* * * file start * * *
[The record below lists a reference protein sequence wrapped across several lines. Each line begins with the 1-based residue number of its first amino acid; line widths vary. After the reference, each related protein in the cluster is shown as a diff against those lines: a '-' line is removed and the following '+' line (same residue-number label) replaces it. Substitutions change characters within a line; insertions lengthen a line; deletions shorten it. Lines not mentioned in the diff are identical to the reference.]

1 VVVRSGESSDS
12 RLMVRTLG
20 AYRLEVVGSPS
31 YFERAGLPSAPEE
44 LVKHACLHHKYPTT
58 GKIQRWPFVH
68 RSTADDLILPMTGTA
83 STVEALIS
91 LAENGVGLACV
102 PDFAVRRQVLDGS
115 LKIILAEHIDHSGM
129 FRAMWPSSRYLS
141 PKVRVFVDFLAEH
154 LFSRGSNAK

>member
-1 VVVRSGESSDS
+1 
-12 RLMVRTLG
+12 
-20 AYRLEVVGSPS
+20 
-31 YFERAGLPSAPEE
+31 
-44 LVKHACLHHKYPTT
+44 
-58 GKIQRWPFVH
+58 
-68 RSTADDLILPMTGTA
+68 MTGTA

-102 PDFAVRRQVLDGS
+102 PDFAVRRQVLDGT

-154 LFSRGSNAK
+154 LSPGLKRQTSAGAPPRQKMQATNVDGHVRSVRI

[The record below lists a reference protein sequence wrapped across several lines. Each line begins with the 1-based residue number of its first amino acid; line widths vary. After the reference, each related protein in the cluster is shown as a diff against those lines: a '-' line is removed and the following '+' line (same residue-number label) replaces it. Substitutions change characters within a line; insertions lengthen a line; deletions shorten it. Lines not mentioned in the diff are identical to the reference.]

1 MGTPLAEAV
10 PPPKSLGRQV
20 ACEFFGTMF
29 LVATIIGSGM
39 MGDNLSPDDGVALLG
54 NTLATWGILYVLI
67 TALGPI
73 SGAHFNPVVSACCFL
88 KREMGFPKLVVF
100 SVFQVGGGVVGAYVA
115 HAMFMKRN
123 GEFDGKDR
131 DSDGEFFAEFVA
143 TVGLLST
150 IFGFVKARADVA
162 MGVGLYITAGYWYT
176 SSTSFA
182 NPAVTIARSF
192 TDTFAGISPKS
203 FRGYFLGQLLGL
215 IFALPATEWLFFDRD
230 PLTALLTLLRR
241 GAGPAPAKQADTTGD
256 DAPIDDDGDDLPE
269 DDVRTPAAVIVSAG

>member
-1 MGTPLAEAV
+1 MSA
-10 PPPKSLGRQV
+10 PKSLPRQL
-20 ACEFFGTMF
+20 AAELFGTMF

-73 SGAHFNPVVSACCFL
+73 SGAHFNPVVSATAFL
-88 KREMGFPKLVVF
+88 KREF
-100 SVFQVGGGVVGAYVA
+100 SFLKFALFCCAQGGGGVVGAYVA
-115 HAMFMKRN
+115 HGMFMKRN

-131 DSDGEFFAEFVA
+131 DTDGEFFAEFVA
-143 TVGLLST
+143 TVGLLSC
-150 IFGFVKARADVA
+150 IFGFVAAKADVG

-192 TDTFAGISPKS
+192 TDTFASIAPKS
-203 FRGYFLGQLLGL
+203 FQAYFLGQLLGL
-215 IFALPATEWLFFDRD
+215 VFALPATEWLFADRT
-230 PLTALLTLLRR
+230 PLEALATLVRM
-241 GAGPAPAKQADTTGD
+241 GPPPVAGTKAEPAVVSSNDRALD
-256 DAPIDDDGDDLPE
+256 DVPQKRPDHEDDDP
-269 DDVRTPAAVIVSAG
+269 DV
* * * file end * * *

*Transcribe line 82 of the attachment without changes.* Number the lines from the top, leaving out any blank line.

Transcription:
-192 TDTFAGISPKS